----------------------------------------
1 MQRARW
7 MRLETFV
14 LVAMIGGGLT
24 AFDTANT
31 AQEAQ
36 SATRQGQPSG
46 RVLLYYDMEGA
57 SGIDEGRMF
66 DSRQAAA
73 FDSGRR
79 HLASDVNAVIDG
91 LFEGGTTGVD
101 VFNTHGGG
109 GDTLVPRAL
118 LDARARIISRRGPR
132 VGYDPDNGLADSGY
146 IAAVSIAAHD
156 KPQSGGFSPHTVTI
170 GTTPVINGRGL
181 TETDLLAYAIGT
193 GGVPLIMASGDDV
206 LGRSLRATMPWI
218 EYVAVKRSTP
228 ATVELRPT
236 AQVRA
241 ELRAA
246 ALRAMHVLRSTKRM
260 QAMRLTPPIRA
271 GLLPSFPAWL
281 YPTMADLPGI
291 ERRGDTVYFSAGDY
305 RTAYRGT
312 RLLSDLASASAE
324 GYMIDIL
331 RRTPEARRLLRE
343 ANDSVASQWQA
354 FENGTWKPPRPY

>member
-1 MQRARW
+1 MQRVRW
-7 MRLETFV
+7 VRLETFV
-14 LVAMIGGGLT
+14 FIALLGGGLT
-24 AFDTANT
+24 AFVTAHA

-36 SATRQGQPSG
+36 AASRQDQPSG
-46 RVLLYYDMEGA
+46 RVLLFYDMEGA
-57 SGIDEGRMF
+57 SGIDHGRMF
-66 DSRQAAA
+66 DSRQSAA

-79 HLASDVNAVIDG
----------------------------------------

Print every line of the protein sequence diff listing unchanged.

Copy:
1 MQRARW
7 MRLETFV
14 LVAMIGGGLT
24 AFDTANT
31 AQEAQ
36 SATRQGQPSG
46 RVLLYYDMEGA
57 SGIDEGRMF
66 DSRQAAA
73 FDSGRR
79 HLASDVNAVIDG
91 LFEGGTTGVD
101 VFNTHGGG
109 GDTLVPRAL
118 LDARARIISRRGPR
132 VGYDPDNGLADSGY
146 IAAVSIAAHD
156 KPQSGGFSPHTVTI
170 GTTPVINGRGL
181 TETDLLAYAIGT
193 GGVPLIMASGDDV
206 LGRSLRATMPWI
218 EYVAVKRSTP
228 ATVELRPT
236 AQVRA
241 ELRAA
246 ALRAMHVLRSTKRM
260 QAMRLTPPIRA
271 GLLPSFPAWL
281 YPTMADLPGI
291 ERRGDTVYFSAGDY
305 RTAYRGT
312 RLLSDLASASAE
324 GYMIDIL
331 RRTPEARRLLRE
343 ANDSVASQWQA
354 FENGTWKPPRPY

>member
-1 MQRARW
+1 MQRVRW
-7 MRLETFV
+7 VRLETFV
-14 LVAMIGGGLT
+14 FIALLGGGLT
-24 AFDTANT
+24 AFVTAHA

-36 SATRQGQPSG
+36 AASRQDQPSG
-46 RVLLYYDMEGA
+46 RVLLFYDMEGA
-57 SGIDEGRMF
+57 SGIDHGRMF
-66 DSRQAAA
+66 DSRQSAA

-79 HLASDVNAVIDG